Writing for children may seem like a difficult task but it needs not be. Just like in adult literature, children’s literature must adhere to storyline basics like having an introduction, plot and character development. Your characters are very important as they bear the responsibility of conveying whatever moral character or flaw you want to encourage or discourage. Below are some tips that will help you connect with your youthful readership at all times:
- Understand your target group
Reading levels for children vary and you should decide what age group you are writing for. Younger children require visual aids and your reading material may have to have corresponding colorful pictures to help move the message along. Older children may not be so dependent on visual aids but still need great mental stimulation that can be achieved by descriptive conversations and scenarios outlined in your narrative. Whatever their age, children’s minds often wander off and they sometimes have short concentration spans.
In addition to age, you may sometimes also have to cater to the gender of the children you are writing for. This is mostly true for older children in the pre-teen or teenage categories. If you look at cartoons, you can tell which ones are aimed for girls and which ones are more popular among the boys. You should always bear this in mind.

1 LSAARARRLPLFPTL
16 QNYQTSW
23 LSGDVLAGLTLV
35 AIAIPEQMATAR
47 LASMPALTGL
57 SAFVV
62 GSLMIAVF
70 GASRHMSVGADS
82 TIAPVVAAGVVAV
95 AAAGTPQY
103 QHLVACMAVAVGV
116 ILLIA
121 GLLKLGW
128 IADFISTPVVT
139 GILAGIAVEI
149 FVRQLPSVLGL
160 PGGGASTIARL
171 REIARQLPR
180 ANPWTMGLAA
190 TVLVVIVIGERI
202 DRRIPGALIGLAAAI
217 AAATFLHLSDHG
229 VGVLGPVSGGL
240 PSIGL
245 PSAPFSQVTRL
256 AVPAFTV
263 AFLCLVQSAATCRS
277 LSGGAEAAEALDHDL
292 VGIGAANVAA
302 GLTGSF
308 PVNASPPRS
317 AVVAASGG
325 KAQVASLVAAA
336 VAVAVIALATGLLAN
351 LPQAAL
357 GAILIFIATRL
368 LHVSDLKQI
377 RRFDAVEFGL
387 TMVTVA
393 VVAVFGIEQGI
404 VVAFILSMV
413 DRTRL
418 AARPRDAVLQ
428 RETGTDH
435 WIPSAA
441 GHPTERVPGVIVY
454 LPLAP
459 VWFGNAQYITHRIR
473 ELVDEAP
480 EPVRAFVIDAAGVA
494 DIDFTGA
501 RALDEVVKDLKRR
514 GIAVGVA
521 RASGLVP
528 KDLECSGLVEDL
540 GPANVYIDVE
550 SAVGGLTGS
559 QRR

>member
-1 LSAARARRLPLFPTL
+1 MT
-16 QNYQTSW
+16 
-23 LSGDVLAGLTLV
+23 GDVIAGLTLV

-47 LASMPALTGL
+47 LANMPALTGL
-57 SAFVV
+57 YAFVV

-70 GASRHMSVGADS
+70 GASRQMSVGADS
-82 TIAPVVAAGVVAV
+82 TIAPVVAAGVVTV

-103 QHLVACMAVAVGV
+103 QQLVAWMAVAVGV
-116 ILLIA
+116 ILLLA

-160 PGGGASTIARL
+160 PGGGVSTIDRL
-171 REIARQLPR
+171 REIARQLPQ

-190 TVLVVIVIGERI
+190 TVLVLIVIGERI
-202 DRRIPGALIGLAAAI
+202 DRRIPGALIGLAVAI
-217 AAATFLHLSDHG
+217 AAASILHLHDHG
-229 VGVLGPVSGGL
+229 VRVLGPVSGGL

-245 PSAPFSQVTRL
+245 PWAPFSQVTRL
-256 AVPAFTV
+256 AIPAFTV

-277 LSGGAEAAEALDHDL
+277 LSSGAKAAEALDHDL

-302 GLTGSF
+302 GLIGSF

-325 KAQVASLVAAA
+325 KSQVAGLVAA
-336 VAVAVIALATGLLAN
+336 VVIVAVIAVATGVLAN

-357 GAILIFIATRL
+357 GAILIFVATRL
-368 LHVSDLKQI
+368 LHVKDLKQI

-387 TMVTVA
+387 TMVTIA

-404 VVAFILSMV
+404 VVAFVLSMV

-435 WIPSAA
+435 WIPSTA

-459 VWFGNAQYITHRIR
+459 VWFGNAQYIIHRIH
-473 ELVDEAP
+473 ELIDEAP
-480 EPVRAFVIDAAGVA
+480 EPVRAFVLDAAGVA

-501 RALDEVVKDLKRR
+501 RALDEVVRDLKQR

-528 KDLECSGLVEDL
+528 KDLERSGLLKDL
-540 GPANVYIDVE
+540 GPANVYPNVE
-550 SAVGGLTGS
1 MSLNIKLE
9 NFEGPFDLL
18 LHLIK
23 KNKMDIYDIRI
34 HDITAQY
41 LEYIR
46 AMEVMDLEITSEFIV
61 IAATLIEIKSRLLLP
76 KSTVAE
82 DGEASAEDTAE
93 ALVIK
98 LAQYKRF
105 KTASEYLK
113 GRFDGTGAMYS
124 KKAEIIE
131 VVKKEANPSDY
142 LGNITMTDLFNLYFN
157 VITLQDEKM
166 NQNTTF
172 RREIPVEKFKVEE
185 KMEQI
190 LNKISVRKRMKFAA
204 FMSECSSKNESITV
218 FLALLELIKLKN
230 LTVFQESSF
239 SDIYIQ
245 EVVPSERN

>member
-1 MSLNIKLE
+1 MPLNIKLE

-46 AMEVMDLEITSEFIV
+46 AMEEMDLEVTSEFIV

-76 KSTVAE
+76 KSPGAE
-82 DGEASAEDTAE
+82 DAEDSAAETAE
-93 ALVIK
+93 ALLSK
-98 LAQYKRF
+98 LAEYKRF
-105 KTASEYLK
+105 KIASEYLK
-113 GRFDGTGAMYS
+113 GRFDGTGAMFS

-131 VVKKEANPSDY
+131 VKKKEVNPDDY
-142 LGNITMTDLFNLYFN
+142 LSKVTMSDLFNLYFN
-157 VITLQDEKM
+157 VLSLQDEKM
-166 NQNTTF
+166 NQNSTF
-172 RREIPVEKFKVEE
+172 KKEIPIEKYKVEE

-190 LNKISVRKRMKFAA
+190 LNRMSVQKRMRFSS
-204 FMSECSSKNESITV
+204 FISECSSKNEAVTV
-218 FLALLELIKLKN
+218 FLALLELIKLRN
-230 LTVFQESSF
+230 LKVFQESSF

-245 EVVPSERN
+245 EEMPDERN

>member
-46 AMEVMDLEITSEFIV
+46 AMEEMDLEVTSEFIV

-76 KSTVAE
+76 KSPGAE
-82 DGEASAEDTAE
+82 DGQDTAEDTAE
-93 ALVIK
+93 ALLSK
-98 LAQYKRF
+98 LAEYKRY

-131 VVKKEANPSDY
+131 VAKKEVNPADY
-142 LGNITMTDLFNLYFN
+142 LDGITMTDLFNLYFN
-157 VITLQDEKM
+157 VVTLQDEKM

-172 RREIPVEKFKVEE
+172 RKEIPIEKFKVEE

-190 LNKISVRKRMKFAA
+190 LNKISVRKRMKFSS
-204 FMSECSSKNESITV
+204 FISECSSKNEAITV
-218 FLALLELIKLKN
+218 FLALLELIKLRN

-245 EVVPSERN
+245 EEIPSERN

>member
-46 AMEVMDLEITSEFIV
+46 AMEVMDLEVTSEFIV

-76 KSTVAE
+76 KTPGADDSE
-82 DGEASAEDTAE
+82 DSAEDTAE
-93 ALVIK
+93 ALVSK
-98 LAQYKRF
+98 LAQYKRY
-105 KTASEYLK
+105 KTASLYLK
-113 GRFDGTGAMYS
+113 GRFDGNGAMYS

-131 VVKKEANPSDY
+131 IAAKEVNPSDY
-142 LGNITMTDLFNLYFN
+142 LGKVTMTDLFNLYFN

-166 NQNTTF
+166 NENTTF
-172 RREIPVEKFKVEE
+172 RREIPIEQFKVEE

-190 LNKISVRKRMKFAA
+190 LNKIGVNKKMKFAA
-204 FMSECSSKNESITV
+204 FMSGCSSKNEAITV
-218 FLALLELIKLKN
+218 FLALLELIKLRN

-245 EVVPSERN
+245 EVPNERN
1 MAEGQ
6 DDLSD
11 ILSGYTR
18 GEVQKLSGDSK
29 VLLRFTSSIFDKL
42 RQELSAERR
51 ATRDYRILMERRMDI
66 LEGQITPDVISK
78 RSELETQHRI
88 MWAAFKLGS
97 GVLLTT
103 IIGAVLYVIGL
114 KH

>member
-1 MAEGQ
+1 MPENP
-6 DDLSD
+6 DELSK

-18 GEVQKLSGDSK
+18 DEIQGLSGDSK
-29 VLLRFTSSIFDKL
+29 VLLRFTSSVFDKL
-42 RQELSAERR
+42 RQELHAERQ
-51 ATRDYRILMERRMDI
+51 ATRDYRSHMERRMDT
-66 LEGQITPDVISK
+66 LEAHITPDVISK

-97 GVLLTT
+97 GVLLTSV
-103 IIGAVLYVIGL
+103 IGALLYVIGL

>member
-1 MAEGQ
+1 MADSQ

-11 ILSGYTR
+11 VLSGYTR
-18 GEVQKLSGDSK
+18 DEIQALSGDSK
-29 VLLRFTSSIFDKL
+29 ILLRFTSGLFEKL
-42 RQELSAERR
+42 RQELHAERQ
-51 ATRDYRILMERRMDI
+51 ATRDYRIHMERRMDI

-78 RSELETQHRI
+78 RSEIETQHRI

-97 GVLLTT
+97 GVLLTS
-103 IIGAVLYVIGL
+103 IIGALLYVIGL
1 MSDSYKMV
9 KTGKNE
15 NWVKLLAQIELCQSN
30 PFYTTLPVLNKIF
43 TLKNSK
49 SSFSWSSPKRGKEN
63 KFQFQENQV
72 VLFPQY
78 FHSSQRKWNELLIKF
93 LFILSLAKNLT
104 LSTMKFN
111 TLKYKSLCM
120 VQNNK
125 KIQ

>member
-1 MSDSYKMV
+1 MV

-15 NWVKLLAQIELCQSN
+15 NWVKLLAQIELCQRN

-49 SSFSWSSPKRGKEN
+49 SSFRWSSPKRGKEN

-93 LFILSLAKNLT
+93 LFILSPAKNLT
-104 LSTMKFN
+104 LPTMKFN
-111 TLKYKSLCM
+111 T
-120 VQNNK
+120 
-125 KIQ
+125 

- Use simple language
When writing for children, make sure that the language you use is easy to understand. The storyline should be easy to follow. Try as much as possible to place yourself in the child’s shoes so that you may capture their interests as well as their comprehension levels. If your book is more of an educational nature such as a spelling or arithmetic book, then include simple examples for the children to understand.
- Do your homework and learn from peers
This is the best way for you to understand what children of a certain age like. If you are trying to get published, read other children’s books to know what publishing houses look for in these types of books. You will find that the stories are different but the basic premises may be very similar. You may also talk to professionals like teachers who interact with children on a daily basis and find out what the reading needs of the children are. If you have children, bounce your ideas off them or read them draft versions of your book to gauge their interest level.